3. It is hard to imagine too many cases where Bitcoin is a big success and either BTC price doesn't go up or transaction volume doesn't go up.  In which case, in the cases when you want the network to work, it will reward miners and in the cases where it won't need a lot of hash rate, it (correctly) won't have it.

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Posted on August 9, 2015 and filed under Bitcoin.

Bitcoin Series 34: Oracles, Oracles, Oracles and Oracles again

One topic that I believe is under-studied, under-invested and generally under-played in the world of Bitcoin is that of oracles.   Bitcoin is a spectacularly smart global decentralized open programmable value network that can natively trade any asset without counterparties so long as that asset is bitcoins, a currency that is a unit of account in exactly zero economies.

On the other hand, once you want to trade in instruments related to the existing financial system (currencies, stocks, bonds, etc), you are back in the world of issuers, counterparties and slow moving centralized organizations.

Oracles (today, mostly at the concept level) propose an incredibly useful solution to this topic. Imagine an arbitrary number of sources (each with different level of user-determined/rated trustworthiness) broadcasting, for lack of a better world, financial, political, weather and state-of-the-world information in a format that could be incorporated into Bitcoin contracts.   Once that exists (and it will), you will have an explosion of decentralized financial instruments executing over the Bitcoin network.    

Here are some sample contracts you could design to work natively on the Bitcoin blockchain in a world of oracles:

(1) Call options on IBM shares where price is determined by the end-of-day values provided by the following 5 oracles: Google,  Bloomberg, Financial Times, Thomson Reuters and Wall Street Journal. If less than 4 of the 5 agree, cancel the contract.

(2) Weather derivatives that pay out based on the average rainfall in Maine as measured by the average of [the National Weather Service oracle] and [at least 100 Weather Underground Stations oracles]

(3) Election contracts based on majority [5,000 out of 7,000] oracles on who the President of the USA is in 2020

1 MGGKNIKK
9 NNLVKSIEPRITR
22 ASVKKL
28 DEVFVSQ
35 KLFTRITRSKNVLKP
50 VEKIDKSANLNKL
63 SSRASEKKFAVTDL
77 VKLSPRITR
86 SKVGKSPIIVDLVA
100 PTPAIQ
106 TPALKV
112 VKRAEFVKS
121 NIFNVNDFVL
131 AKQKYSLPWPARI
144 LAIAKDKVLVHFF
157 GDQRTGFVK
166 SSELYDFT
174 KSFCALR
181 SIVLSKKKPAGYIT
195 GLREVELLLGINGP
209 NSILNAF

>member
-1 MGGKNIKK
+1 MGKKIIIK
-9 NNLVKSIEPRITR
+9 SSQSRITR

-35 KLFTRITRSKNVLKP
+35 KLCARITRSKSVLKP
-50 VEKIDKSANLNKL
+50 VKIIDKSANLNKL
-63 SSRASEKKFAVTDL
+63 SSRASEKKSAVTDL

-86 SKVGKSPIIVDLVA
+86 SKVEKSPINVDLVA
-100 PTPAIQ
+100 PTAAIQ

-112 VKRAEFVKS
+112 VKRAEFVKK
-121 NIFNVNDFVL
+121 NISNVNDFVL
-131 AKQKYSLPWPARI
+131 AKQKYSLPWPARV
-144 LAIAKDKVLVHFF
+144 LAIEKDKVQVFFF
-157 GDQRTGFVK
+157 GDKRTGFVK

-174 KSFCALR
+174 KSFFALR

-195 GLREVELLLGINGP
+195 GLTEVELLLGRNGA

(4) Futures contracts on electricity prices from distributed solar generators in San Francisco for your self-flying Jetsons car 

And so on.  I summarize this concept in this chart below.

Side-note 1: Yes, you probably need some long exposure to bitcoin for this to work today and/or well developed ways to also hedge BTC-[your currency] risk during the contract period but either seems plausible by the time this exists 

Side-note 2: Yes, this is not totally decentralized but could be quite decentralized for things like "who won the Super Bowl" and reasonably decentralized for "what is the price of IBM stock EOD today?".  On the whole, probably at least as decentralized as mining is, if not much more so.

Side-note 3: Could be a nice monetization model for some sensor networks

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Posted on May 12, 2015 and filed under Bitcoin.

Bitcoin Series 33: FedCoin, revisited

One of the final exam questions for the Open Financial Systems course I co-taught on the MSc in Digital Currency Program at the University of Nicosia was "If you were asked by the Federal Reserve to design a US Dollar cryptocurrency (a "FedCoin"), what would the design parameters be?"

Since the course is over, I will give my answer to this question.

Basic Design Parameters

  1. The wallets should be completely open to any human or machine user without pre-approvals, KYC or any other gating process. 
     
  2. No one party should have the ability to block transactions.
     
  3. It should trade at a 1:1 ratio to the US dollar (otherwise, why bother doing this?)